About Kids’ day and Koinobori
As we mentioned in our previous post, May 5 is “Kids’ Day” in Japan. More specifically, it is “Boys’ Day”. This day is meant to wish boys a healthy, happy future. Japanese people often display “banners” (made of paper or fabric) floating in the wind. They are carps. But why carps?
According to the Japanese tradition, carps are strong, resilient and persevering since they go upstream. The custom for families consists in having a black carp representing the father of the household, a smaller banner that is red for the older son. If there are more boys in the family, a blue, then a green and an orange (or violet, depending on the location) are added to the string. This is explained in a song that all Japanese kids learn in kindergarten. It goes as follows:
“やねより たかい こいのぼり
Higher than the roof are the koinobori
おおきい まごいは おとうさん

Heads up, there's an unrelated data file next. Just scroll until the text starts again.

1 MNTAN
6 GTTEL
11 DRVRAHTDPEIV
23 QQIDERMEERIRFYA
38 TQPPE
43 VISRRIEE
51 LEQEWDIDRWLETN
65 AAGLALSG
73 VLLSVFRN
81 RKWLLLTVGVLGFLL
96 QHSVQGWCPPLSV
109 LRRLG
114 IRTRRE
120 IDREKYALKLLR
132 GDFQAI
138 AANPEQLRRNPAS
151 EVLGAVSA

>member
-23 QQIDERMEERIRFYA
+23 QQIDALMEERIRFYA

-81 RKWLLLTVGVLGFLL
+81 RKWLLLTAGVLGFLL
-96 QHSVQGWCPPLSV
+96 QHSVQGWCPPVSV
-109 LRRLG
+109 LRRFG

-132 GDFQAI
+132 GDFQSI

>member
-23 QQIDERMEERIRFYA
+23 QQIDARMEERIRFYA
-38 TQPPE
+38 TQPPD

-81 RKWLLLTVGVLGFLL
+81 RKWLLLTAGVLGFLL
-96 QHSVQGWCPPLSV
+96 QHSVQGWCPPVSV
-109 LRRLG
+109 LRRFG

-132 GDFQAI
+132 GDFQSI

The large carp represents the father
ちいさい ひごいは こどもたち
The smaller carps represent the children
It seems they are all having fun swimming”
This is also the time to display another fine decoration, the “satsuki ningyo” (“the doll of May”). This is a samurai, symbol of strength. Like hina matsuri dolls, it is often a gift of grandparents to their grand kids.
The celebration that takes place on May 5 is just one example of the strong tradition withheld in Japan. To most foreigners, it is often fascinating to learn and discover Japanese culture. To some, it is surprising to see how vivace the tradition still is in Japan. Obviously this is a big part of this country’s charm.